Teaching quality has a significant impact on academic access, retention and performance. Yet many teachers in sub-Saharan Africa, conditioned by male-dominated values in their communities, employ teaching methods that do not provide equal opportunity to participation for girls and boys. Neither do these methods take into account the individual needs of learners, especially girls.
FAWE developed the Gender-Responsive Pedagogy (GRP) model to address the quality of teaching in African schools.
The model trains teachers to be more gender aware and equips them with the skills to understand and address the specific learning needs of both sexes. It develops teaching practices that engender equal treatment and participation of girls and boys in the classroom and in the wider school community.
Features of FAWE’s GRP model
The GRP model trains teachers in the design and use of gender-responsive:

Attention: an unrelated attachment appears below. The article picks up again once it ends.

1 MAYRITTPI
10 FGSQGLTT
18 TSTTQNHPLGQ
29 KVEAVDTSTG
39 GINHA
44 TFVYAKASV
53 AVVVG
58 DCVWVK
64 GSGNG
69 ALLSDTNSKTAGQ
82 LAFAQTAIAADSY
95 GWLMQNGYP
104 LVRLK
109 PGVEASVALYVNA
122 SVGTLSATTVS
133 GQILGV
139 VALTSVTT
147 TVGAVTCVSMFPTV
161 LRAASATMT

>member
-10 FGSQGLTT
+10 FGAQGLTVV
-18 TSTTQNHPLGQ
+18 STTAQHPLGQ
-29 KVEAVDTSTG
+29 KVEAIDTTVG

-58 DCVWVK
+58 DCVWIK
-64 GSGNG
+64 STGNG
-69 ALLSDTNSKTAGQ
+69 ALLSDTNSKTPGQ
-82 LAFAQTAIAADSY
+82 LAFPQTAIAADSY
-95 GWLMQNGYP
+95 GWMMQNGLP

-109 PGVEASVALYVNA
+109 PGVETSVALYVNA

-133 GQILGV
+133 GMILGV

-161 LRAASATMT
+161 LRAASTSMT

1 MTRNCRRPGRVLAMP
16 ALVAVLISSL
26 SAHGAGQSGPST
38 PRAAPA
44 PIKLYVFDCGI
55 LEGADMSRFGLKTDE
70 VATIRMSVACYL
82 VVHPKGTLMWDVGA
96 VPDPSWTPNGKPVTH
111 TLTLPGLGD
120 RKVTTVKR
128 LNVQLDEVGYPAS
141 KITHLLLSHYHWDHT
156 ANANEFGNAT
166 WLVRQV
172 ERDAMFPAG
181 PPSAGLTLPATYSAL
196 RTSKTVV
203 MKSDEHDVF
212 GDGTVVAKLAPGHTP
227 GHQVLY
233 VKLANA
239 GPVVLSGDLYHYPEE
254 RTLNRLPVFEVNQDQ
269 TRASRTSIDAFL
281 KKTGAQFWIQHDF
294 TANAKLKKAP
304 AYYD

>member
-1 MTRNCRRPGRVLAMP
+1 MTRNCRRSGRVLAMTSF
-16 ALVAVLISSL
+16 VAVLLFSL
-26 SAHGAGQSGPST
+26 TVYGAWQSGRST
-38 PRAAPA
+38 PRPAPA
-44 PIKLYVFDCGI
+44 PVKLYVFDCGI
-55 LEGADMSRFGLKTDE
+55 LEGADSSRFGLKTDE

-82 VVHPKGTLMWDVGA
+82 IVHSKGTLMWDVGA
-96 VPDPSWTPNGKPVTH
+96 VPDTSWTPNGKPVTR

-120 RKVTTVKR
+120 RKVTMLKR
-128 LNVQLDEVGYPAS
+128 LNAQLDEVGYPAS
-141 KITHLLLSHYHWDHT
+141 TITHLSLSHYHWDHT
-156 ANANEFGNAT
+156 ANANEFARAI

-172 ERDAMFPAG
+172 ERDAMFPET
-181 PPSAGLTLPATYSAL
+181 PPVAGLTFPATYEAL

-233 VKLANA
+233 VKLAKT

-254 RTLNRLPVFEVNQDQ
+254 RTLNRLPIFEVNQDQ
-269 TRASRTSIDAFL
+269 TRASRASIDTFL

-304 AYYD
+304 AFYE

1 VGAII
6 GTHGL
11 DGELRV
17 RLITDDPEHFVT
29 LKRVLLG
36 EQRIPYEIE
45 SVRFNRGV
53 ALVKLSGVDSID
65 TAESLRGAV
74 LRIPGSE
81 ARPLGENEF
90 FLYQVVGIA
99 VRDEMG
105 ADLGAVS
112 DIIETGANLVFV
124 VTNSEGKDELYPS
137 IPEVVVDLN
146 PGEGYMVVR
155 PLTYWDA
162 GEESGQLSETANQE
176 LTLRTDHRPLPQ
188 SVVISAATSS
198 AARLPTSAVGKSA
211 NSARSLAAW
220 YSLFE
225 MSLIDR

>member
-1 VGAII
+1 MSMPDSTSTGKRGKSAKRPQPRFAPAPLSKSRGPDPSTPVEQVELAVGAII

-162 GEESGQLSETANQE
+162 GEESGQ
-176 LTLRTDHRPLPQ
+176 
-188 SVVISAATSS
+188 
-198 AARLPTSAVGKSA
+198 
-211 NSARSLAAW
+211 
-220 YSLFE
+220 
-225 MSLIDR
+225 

- Teaching and learning materials.
- Lesson plans.
- Language in the classroom.
- Classroom interaction.
- Classroom set-up.
- Strategies to eliminate sexual harassment.
- Management of sexual maturation.
- School management systems.
- Monitoring and evaluation.
Gender-Responsive Pedagogy was initiated in 2005 and has been introduced in Burkina Faso, Chad, Ethiopia, The Gambia, Guinea, Kenya, Malawi, Namibia, Rwanda, Senegal, Tanzania, Uganda and Zambia.
Impact of FAWE’s GRP model
- Improvement in girls’ retention and performance.
- Greater participation of girls’ in the classroom.
- Improved gender relations within schools.
Over 6,600 teachers have benefited from FAWE’s GRP training since 2005.